When the first Splatoon came out in 2015 it was a revelation. A brightly coloured, frantically fun competitive shooter with a sense of style unlike anything we’ve seen since the early 2000’s Sega era. But unfortunately, as a Wii U exclusive, not many people got to play it it due to the relative unpopularity of that console.

With the release of the Switch, the opportunity to open up the joy of 4v4 paint-based shenanigans to a whole new audience was there, but rather than simply port the game with a few extra bits (like Mario Kart 8 Deluxe), Nintendo EPD decided to do a full blown sequel. Some may argue that Splatoon 2 doesn’t iterate on the original enough to be classed as a proper sequel, but if it ain’t broke don’t fix it. Splatoon 2 is almost a perfect game, the only issues revolve around Nintendo’s archaic attitudes to party chat and playing games with your friends, but the fun of the multiplayer modes, plus the cracking single player campaign, and the co-operative horde mode of Salmon Run make up for the shortcomings.

 

 

9 – Nex Machina (PlayStation 4, PC)

Housemarque, the masters of the modern twin-stick shooter finally teamed up with genre legend Eugene Jarvis, and from this union one of the sharpest, fastest, most stylish, and most challenging twin-stick shooters ever made emerged. I lack the skill to put into words just how satisfying and addictive the gameplay loop of repeating the same series of levels over and over to get that high score is, but trust me, if you have ever enjoyed a twin-stick shooter this game will make you happy in a way few video games could.

Housemarque recently announced that they will no longer be making games in the genre that made them famous, due to the fact that sales of Nex Machina (and their other 2017 release Matterfall) were disappointing. This is a genuine shame because currently no studio makes arcade style games with the precision and panache that Housemarque have, so take the opportunity to play Nex Machina, you will not be disappointed.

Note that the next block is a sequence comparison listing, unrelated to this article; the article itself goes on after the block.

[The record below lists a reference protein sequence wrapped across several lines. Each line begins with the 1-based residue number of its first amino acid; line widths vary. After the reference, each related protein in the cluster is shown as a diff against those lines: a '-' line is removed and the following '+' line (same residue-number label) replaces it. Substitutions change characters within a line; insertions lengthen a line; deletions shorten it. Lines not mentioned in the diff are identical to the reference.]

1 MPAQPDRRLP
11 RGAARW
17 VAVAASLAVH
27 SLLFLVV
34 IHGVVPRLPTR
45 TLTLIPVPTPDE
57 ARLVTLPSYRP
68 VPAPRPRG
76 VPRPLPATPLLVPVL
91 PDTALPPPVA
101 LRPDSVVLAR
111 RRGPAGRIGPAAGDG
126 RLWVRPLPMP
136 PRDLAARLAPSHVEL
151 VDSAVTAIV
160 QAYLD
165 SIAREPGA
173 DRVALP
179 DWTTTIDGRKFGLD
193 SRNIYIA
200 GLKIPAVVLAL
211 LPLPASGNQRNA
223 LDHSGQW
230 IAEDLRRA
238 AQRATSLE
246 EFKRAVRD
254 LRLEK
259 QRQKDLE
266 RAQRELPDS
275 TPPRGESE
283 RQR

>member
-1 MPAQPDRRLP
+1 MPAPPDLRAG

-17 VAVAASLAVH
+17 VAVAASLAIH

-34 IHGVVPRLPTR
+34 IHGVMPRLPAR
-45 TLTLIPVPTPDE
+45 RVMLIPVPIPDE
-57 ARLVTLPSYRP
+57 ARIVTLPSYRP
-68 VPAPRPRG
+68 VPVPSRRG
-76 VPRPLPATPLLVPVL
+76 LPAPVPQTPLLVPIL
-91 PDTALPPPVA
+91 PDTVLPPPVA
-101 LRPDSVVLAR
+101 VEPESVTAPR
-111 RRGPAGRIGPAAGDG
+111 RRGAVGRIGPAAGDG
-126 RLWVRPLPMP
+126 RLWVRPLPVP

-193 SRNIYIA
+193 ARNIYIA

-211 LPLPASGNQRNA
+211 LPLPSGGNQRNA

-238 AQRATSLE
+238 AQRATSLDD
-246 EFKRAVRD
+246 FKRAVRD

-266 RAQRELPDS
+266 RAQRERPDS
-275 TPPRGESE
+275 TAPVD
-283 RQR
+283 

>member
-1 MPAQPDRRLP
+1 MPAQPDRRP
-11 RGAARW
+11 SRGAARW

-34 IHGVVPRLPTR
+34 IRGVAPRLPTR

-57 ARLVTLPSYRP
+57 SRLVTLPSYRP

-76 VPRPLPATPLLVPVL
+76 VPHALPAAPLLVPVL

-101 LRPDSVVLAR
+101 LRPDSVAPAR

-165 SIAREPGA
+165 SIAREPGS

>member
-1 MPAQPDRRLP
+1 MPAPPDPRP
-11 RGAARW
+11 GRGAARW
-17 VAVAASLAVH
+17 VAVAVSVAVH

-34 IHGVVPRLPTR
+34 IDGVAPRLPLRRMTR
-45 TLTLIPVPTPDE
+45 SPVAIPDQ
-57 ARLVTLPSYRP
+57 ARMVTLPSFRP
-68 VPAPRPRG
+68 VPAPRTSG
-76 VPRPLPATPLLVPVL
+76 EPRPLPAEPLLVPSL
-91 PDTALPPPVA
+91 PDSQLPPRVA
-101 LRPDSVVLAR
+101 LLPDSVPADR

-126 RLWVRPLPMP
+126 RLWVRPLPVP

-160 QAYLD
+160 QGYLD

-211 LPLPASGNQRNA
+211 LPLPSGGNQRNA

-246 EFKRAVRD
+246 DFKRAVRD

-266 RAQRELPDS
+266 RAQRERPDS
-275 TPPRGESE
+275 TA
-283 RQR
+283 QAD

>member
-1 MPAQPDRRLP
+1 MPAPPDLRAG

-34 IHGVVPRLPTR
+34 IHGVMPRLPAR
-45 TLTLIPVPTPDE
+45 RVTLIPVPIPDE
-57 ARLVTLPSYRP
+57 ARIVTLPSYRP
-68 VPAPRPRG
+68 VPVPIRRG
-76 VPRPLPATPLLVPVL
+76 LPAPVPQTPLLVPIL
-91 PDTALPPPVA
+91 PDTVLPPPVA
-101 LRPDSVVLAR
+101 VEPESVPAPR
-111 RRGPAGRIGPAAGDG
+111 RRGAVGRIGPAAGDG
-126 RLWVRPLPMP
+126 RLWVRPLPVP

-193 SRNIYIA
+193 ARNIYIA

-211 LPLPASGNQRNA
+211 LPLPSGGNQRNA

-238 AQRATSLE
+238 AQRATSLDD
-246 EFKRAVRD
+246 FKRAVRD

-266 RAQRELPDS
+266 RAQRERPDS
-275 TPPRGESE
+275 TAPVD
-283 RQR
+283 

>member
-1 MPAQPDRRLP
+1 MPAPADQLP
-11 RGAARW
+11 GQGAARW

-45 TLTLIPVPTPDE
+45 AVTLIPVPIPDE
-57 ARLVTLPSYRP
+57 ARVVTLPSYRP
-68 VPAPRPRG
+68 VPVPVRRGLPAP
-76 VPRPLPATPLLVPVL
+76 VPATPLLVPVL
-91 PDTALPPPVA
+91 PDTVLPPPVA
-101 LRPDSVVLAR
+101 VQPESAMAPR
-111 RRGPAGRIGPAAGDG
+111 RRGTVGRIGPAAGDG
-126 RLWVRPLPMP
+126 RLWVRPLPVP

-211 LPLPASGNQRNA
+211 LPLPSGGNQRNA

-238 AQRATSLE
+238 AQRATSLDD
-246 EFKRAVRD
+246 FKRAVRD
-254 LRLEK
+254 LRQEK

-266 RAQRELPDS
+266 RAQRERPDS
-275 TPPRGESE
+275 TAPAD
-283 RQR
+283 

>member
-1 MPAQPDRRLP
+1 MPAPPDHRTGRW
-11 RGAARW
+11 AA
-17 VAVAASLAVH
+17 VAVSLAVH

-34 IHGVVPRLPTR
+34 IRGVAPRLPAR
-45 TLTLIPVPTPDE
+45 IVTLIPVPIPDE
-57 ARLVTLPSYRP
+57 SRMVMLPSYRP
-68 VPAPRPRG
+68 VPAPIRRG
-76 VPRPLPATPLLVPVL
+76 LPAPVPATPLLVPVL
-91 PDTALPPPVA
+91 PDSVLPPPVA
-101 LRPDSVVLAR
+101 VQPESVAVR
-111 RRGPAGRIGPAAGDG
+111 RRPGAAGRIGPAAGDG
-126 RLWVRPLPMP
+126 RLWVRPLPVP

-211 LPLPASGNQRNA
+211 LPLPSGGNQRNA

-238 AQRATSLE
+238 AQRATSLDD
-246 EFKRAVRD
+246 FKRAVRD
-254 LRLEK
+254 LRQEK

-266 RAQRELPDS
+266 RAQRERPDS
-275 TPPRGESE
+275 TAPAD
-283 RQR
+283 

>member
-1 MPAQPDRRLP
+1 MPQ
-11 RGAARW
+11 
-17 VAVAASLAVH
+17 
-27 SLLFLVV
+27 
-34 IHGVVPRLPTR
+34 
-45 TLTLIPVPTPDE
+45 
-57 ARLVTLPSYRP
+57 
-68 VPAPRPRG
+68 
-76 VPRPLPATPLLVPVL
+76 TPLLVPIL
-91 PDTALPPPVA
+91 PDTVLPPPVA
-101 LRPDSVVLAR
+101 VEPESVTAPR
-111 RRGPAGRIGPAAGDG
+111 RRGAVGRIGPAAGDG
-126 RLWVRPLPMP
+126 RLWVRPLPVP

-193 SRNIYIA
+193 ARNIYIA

10 – Mario + Rabbids: Kingdom Battle (Nintendo Switch)

When rumours emerged that one of the games coming to the new Nintendo console would be a crossover between Mario and the Ubisoft equivalent of the Minions, people rightfully began to worry. When news broke that the game would be developed, not by Nintendo themselves, but by Ubisoft, and images surfaced of Mario holding a gun, those worries turned to incredulous disbelief. Then, at the Ubisoft E3 conference we finally got to see Mario + Rabbids: Kingdom Battle, Shigeru Miyamoto spoke of how much he enjoyed the game, and Nintendo fans not only breathed a collective sigh of relief, people actually began to be excited for the game.

Mario + Rabbids: Kingdom Battle looks like baby’s first XCOM, but the colourful world of the Mushroom Kingdom and the antics of the Rabbids belie a competent and challenging turn-based strategy game, with an aggressive and intelligent AI and some brutally hard boss fights. A varied cast of characters with unique and useful tool sets make for a game that is faster paced than the XCOM reboots it is clearly cribbing from, but with almost the same level of deliberation and strategy required to succeed. By far, one of the most surprising games of the year.